“Today we’re going to learn to play the blues,” I said. We were sitting on the edge of the stage, our legs dangling into the security pit. “I’m betting you kind of know this already, instinctively, but it’s one thing to hear it and recognize it, and another to play it.”
Colin nodded. “Okay.”
“So, here’s the thing. You’ve learned a couple of chords, and you know how to strum, and how to pick two ways. That’s plenty to start improvising with.”
“Are you sure?”
“Yes, I’m sure. You don’t have to go to French cooking school and have five hundred ingredients in your fridge to make a sandwich.” I strummed a chord. “You know any music theory?”
“Not really? I mean, obviously I know notes and I can read if necessary. School band stuff.”
“No reading. This is how you learn to read with your ears instead of your eyes. You’ve really never done any jazz improv before?”
“Okay, so this works on chord progressions. You know how I taught you a folk three that go together?” I played A, D, and E7. “There’s a million folk songs built on those three.” I played a little of the Elvis song that was basically “Auralee” and then a little “On Top of Old Smokey.” “I can also do it without the seventh, but it’s the seventh and the flat three that make it bluesy.”
“Flat… oh I get it. Minor key.”
“Except it’s not exactly like using a minor chord in, like, a classical composition. Here’s the regular scale”–I played it–“and here’s the blues scale. It’s just a different set of paints on the palette, as one of my old teachers used to say. I can paint the same picture but it’ll look different.”
“Well, yeah.” It hadn’t actually occurred to me before then that “blue” might actually refer to a color and not, well, a mood or music itself. I’m not sure if I’m too literal or not enough. “So here’s the thing. There’s a twelve bar progression and then there are the eight bar versions. The eight bar is way more common in rock music.”
“Uh, I don’t know. Because rock musicians are impatient as all fuck,” I joked. Then I thought about it more seriously. “Actually, maybe that’s true. It feels like it takes too damn long to get back to the one in twelve bars, once you get used to eight. But quit distracting me with questions.”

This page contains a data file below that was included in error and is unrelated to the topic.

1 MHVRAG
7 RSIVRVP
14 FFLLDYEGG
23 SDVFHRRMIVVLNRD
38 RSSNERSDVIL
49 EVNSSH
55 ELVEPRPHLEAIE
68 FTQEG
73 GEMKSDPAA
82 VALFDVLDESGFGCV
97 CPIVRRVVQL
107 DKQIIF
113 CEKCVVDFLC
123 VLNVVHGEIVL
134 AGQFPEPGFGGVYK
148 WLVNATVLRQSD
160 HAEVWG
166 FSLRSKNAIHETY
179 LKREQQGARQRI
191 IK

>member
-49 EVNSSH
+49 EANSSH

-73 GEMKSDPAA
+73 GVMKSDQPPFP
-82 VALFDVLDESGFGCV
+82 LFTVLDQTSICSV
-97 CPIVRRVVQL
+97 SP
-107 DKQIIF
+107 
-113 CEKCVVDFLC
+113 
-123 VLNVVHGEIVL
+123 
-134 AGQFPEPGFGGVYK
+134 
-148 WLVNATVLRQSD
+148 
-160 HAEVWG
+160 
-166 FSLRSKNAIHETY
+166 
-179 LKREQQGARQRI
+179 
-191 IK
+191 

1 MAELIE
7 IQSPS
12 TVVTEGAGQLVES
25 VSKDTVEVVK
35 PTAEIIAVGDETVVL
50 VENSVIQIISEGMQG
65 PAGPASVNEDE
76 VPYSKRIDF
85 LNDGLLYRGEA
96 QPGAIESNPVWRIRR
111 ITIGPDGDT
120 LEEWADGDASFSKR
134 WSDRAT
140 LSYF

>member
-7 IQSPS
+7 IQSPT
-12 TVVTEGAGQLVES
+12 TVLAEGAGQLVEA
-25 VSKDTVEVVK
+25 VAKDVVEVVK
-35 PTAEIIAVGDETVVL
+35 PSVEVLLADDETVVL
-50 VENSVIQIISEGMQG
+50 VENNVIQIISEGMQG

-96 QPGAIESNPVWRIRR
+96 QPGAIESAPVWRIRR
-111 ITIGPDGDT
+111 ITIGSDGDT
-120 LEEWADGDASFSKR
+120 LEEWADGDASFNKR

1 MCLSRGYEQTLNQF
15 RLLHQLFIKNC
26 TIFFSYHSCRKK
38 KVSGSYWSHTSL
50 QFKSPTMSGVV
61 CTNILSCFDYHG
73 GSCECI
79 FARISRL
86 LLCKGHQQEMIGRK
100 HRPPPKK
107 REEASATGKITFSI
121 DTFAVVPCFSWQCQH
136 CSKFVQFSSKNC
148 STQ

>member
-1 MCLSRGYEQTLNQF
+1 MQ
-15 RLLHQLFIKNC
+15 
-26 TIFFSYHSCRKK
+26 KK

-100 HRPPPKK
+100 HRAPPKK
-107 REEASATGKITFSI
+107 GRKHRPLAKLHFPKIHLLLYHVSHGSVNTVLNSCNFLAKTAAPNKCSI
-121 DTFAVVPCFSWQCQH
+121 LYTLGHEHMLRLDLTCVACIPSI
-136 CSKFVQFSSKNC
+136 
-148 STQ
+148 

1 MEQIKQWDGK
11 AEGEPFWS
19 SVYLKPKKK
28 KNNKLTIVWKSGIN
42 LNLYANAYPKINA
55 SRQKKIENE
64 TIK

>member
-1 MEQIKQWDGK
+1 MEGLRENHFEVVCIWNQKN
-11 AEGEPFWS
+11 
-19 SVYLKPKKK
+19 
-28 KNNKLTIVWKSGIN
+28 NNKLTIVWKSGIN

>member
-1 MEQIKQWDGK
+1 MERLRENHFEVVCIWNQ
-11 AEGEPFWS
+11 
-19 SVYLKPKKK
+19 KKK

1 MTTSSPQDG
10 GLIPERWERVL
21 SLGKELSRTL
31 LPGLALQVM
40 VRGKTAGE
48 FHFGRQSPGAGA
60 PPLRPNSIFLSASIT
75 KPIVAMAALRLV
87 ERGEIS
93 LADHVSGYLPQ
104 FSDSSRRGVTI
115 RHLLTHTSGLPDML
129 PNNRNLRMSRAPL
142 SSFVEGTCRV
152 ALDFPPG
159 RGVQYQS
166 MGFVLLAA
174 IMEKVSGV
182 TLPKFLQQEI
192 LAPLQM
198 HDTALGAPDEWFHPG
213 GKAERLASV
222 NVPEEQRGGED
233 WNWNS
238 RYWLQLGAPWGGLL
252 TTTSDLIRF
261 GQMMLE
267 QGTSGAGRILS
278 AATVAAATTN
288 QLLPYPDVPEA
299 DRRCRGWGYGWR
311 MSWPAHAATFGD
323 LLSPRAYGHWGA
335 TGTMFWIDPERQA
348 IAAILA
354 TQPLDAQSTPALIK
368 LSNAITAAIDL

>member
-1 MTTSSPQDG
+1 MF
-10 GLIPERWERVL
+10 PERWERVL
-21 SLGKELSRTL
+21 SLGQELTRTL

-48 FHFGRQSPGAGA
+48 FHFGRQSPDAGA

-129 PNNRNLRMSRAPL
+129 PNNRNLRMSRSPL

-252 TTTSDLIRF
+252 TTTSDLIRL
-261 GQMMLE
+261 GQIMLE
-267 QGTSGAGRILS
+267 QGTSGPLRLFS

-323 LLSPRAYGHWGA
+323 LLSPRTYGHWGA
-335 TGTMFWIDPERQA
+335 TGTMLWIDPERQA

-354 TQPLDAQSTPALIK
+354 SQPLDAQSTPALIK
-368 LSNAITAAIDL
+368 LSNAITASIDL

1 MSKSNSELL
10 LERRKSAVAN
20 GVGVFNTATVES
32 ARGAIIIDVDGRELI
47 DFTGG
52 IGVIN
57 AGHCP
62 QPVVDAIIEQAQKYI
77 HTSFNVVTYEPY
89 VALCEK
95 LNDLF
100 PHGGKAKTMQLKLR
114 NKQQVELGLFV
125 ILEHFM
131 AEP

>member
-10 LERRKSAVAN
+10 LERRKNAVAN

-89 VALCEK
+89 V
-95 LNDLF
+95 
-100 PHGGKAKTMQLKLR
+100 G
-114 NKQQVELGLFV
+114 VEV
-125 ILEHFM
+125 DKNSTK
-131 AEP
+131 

I played through an eight bar progression. I wasn’t going to explain the whole business of how the twelve bar progression is pretty standard, but the eight has a lot of variations. I stuck with what seemed to me to be one of the more common ones.
I explained it. “The progression starts with the one, the chord that goes with the first note of the scale, and the goal is to get back to the one.”
“The tonic, right?”
“Right. I thought you said you didn’t know any music theory?”
“I don’t. Just picked that up somewhere.”
“Anyway, so I’m playing, one one, four one…” Then I decided I didn’t like it. “Wait, fuck that, let’s do the full twelve bars. The first four measures are all on the one, the next four it’s two on the four-chord and then two back on the one, and then the last third of it is five-four-one-one.”
That probably sounded like word salad, but playing it you don’t get confused by the numbers or what they refer to. “The twelve bar version really emphasizes the one as your ‘home base.’ You really get centered around that note, that chord. And everyone feels great when we get back to one, because it feels comfortable when you get back to it.”
“Okay. I guess I kind of knew that intellectually but never really had to think about it.”
“So if you play through the chord progression, I’ll play a solo on top of it. Four beats of each: one one, four one, five, four, one, one. Eight-bar blues.” I counted off pretty slow, and strummed through it with him one time.